A Scientologist having to work in a public setting with a suppressive person is not impossible, but Shelton said they would be seen as an enemy on par with Hitler.
“The bottom line is under any circumstances, no Scientologist wants to be spending much time with people the church doesn’t like and will keep all interactions to whatever the bare minimum would be,” Shelton said.
While encouraging the council to reject Bunker’s appointment, Brett Miller, founder of the parishioner-run Citizens for Social Reform political nonprofit, warned the church would not be shaken.
“Scientologists have been part of this community for 45 years," Miller said. "That’s longer than Countryside has been part of the City of Clearwater. It’s longer than Ruth Eckerd Hall has existed. It’s longer than the Clearwater Marine Aquarium has been open to the public. It’s longer than the (Toronto) Blue Jays has existed as a baseball team. And it’s longer than the (Tampa Bay Buccaneers) have been playing football. Truthfully, it’s only a handful of zealots, self-appointed elites and a struggling newspaper that has created this situation in our city.”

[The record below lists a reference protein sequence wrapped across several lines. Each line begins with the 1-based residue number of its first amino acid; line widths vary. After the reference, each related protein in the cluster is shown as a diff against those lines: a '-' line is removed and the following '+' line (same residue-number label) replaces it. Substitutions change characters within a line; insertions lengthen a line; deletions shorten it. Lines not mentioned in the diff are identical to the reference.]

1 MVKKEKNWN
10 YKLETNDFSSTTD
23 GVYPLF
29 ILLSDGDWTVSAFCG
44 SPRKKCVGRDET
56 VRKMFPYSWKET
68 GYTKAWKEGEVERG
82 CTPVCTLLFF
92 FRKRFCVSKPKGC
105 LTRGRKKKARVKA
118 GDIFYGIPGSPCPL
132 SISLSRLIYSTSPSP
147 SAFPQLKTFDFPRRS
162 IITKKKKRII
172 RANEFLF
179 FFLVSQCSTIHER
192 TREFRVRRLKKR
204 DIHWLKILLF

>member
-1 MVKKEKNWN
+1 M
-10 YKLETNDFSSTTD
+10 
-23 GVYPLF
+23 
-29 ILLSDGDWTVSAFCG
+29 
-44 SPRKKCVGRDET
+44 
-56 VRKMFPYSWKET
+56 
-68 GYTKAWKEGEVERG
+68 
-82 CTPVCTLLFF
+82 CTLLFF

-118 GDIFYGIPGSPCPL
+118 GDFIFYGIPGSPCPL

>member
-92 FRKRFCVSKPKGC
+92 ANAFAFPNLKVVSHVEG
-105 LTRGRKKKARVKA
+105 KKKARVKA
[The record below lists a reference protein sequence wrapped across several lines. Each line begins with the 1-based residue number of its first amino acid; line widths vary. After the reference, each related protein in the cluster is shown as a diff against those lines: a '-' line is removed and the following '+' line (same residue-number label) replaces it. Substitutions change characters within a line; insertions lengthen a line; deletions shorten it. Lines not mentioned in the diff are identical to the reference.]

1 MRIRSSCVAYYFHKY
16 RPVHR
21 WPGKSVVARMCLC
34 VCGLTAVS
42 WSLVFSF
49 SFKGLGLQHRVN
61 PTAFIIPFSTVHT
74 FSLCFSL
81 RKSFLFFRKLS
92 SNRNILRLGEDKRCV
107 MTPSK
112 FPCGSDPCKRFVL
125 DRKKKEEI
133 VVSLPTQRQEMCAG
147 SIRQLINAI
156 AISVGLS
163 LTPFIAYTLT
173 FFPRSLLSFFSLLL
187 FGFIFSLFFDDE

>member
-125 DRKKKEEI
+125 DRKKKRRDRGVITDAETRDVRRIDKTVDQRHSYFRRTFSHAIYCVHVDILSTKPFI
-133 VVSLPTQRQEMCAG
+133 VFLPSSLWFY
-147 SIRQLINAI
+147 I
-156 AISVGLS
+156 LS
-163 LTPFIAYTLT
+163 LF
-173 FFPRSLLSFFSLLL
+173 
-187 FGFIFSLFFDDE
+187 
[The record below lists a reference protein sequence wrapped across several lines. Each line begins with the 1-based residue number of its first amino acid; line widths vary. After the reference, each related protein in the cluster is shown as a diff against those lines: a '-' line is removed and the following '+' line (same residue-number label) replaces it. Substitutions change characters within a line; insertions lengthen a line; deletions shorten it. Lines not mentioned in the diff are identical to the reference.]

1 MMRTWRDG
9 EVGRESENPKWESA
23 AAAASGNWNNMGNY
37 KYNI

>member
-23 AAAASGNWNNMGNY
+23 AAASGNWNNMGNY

But Bunker promised to work productively and to seek answers residents have wanted for decades about the church’s plans.
“I would like to start a communication and Scientology is a huge aspect of why the downtown has not been able to develop since they came to town in 1975,” Bunker said. “We need to have a different, more logical approach and not be afraid to say the word Scientology.”